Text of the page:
Understanding the driving factors for precipitation extremes matters for adaptation and mitigation measures against the changing hydrometeorological hazards in Yangtze River basin, a habitable area that provides water resources for domestic, farming, and industrial needs. However, the region is naturally subject to major floods linked to monsoonal heavy precipitation during May–September. This study aims to quantify anthropogenic influences on the changing risk of 2-week-long precipitation extremes such as the July 2019 extreme cases, as well as events of shorter durations, over the middle and lower reaches of Yangtze River basin (MLYRB). Precipitation extremes with different durations ranging from 1-day to 14-days maximum precipitation accumulations are investigated. Gridded daily precipitations based on nearly 2,400 meteorological stations across China are used to define maximum accumulated precipitation extremes over the MLYRB in July during 1961–2019. Attribution analysis is conducted by using the Met Office HadGEM3-GA6 modeling system, which comprises two sets of 525-member ensembles for 2019. One is forced with observed sea-surface temperatures (SSTs), sea-ice and all forcings, and the other is forced with preindustrialized SSTs and natural forcings only. The risk ratio between the exceedance probabilities estimated from all-forcing and natural-forcing simulations is calculated to quantify the anthropogenic contribution to the changing risks of the July 2019–like precipitation extremes. The results reveal that anthropogenic warming has reduced the likelihood of 2019-like 14-days heavy precipitation over the mid–lower reaches of the Yangtze River by 20%, but increased that of 2-days extremes by 30%.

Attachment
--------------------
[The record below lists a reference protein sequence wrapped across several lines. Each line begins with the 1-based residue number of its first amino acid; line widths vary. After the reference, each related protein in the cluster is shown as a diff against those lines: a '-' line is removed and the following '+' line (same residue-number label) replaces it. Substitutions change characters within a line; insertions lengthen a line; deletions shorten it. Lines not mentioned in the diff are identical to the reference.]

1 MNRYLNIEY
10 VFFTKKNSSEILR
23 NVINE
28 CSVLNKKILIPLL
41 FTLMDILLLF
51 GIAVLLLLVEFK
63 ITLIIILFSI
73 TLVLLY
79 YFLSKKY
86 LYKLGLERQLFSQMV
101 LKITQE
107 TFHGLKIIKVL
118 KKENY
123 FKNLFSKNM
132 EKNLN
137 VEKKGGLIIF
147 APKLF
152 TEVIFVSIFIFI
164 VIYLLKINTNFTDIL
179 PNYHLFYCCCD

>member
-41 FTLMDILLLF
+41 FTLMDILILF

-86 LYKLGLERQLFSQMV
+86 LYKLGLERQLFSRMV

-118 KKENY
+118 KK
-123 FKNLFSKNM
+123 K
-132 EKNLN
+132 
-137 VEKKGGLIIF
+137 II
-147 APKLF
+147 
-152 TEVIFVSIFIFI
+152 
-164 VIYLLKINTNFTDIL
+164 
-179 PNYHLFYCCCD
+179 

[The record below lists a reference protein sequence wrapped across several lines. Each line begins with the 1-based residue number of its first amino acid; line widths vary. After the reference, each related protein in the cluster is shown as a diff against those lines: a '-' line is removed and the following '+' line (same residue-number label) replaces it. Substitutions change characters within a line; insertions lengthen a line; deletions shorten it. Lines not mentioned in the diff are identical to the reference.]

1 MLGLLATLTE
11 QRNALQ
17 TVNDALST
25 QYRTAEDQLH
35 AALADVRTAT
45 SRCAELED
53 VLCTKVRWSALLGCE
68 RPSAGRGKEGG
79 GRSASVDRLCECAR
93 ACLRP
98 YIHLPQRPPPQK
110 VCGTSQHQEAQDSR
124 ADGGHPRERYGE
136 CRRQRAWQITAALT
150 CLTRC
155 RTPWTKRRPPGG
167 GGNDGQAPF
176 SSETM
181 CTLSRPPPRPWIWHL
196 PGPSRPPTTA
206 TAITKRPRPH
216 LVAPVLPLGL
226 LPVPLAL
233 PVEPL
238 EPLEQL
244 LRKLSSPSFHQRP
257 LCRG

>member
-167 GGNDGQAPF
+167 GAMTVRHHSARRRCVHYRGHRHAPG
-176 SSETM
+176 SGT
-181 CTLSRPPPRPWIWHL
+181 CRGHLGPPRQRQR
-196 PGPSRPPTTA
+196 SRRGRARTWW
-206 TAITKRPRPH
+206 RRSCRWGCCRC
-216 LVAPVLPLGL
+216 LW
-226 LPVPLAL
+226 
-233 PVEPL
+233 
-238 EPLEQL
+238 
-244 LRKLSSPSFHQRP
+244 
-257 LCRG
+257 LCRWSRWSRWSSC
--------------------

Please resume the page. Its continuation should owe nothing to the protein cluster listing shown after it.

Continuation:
- Water and Environmental Engineering
- precipitation extreme events
- climate change
- Yangtze (Changjiang) catchment
- attribution studies
- anthropogenic influence